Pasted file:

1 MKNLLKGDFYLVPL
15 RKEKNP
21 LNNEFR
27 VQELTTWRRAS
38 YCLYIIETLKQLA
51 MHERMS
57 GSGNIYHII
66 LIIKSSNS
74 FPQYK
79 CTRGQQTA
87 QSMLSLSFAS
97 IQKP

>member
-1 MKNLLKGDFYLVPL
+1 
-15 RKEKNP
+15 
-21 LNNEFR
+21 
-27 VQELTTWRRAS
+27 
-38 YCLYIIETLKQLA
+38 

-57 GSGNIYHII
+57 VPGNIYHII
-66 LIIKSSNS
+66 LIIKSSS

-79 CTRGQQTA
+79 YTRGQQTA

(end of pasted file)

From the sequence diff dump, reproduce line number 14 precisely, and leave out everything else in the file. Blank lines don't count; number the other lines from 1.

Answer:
-1 MKNLLKGDFYLVPL